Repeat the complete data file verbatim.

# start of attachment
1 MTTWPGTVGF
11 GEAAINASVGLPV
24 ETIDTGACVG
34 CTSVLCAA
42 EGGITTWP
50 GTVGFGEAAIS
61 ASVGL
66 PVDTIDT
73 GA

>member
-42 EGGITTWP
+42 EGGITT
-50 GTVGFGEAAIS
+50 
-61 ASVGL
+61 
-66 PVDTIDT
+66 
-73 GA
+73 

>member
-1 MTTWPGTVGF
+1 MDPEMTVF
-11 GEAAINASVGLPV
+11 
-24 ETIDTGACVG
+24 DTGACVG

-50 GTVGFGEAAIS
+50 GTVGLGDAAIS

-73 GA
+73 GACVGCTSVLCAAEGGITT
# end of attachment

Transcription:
1 MTTWPGTVGF
11 GEAAINASVGLPV
24 ETIDTGACVG
34 CTSVLCAA
42 EGGITTWP
50 GTVGFGEAAIS
61 ASVGL
66 PVDTIDT
73 GA

>member
-42 EGGITTWP
+42 EGGITT
-50 GTVGFGEAAIS
+50 
-61 ASVGL
+61 
-66 PVDTIDT
+66 
-73 GA
+73 

>member
-1 MTTWPGTVGF
+1 MDPEMTVF
-11 GEAAINASVGLPV
+11 
-24 ETIDTGACVG
+24 DTGACVG

-50 GTVGFGEAAIS
+50 GTVGLGDAAIS

-73 GA
+73 GACVGCTSVLCAAEGGITT